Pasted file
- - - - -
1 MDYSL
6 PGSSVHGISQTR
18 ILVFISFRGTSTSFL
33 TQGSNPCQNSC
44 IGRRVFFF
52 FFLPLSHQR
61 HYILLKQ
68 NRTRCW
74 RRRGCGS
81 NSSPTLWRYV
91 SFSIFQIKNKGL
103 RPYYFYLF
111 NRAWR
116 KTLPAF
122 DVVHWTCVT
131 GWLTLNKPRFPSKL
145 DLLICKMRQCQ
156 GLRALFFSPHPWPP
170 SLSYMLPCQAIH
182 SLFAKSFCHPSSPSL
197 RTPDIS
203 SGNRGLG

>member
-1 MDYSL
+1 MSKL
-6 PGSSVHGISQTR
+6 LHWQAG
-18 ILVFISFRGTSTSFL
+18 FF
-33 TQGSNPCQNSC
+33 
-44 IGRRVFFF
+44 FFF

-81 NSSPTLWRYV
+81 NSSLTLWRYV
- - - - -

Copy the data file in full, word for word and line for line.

1 MDYSL
6 PGSSVHGISQTR
18 ILVFISFRGTSTSFL
33 TQGSNPCQNSC
44 IGRRVFFF
52 FFLPLSHQR
61 HYILLKQ
68 NRTRCW
74 RRRGCGS
81 NSSPTLWRYV
91 SFSIFQIKNKGL
103 RPYYFYLF
111 NRAWR
116 KTLPAF
122 DVVHWTCVT
131 GWLTLNKPRFPSKL
145 DLLICKMRQCQ
156 GLRALFFSPHPWPP
170 SLSYMLPCQAIH
182 SLFAKSFCHPSSPSL
197 RTPDIS
203 SGNRGLG

>member
-1 MDYSL
+1 MSKL
-6 PGSSVHGISQTR
+6 LHWQAG
-18 ILVFISFRGTSTSFL
+18 FF
-33 TQGSNPCQNSC
+33 
-44 IGRRVFFF
+44 FFF

-81 NSSPTLWRYV
+81 NSSLTLWRYV